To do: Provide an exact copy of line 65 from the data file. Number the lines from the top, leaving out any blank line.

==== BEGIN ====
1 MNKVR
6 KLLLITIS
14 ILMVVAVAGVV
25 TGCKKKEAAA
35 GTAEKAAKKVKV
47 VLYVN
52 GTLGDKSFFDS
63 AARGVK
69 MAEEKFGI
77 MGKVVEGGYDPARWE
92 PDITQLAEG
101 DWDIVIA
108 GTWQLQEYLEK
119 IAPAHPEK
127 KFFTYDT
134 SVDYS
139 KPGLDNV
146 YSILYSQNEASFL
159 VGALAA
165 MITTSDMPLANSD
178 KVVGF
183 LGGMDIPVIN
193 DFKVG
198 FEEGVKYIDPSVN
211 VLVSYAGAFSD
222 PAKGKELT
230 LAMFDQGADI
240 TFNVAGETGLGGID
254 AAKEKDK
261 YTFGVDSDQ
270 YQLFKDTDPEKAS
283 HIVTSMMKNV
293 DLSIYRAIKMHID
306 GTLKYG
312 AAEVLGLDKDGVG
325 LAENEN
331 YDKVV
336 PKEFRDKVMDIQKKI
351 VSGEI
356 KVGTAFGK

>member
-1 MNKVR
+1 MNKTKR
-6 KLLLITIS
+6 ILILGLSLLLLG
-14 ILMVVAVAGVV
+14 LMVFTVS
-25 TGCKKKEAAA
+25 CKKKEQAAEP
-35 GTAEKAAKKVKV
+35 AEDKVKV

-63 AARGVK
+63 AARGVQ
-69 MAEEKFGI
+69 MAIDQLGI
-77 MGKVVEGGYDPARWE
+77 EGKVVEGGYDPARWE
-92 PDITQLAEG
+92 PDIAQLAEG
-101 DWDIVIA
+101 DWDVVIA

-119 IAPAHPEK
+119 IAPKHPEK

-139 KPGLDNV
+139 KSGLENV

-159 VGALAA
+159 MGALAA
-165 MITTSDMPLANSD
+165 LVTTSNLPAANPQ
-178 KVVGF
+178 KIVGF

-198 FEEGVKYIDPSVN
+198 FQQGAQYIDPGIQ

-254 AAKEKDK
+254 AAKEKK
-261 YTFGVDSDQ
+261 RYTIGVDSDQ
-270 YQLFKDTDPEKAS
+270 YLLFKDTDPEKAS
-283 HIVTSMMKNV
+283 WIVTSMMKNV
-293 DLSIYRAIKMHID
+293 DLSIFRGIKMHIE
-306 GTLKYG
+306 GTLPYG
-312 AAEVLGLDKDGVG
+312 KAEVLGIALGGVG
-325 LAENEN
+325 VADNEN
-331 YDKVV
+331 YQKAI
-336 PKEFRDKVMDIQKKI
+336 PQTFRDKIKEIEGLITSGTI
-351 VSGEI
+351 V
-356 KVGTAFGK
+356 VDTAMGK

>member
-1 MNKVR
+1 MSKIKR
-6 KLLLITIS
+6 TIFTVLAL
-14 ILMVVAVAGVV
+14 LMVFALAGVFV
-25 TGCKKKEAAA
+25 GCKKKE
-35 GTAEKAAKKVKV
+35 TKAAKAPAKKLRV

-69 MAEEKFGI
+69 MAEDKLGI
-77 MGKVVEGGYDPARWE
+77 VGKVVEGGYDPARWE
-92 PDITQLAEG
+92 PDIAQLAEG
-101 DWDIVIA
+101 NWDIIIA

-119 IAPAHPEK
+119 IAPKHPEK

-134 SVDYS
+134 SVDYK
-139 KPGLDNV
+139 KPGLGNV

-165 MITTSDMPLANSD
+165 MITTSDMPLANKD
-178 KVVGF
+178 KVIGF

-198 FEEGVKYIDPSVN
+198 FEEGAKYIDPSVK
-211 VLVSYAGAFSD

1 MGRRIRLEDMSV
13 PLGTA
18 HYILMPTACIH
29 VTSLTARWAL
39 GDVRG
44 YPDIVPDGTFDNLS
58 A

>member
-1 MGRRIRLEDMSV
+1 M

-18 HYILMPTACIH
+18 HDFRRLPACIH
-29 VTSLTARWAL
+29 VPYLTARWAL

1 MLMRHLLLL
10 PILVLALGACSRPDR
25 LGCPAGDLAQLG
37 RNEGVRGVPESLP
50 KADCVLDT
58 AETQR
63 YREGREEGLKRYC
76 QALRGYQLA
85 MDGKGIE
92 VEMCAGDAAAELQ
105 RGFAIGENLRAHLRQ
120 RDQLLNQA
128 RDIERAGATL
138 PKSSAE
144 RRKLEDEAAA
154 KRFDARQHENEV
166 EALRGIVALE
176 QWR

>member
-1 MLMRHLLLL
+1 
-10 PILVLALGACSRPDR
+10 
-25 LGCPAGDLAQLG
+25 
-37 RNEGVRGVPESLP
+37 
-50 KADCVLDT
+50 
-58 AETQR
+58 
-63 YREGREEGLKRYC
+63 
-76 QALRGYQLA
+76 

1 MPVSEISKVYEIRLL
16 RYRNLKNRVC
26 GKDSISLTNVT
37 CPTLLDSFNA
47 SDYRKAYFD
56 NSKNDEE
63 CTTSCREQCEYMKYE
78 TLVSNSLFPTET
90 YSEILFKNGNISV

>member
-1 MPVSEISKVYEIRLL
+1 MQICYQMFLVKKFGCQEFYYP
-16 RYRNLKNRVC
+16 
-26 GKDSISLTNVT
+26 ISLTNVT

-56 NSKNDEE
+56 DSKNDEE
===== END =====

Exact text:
+139 KSGLENV